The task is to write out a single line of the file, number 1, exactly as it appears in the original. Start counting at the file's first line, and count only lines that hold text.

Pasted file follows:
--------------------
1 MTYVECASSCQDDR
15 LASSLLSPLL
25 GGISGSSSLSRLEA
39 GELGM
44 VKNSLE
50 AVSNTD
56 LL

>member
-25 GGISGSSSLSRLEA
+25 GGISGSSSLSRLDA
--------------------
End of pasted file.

1 MTYVECASSCQDDR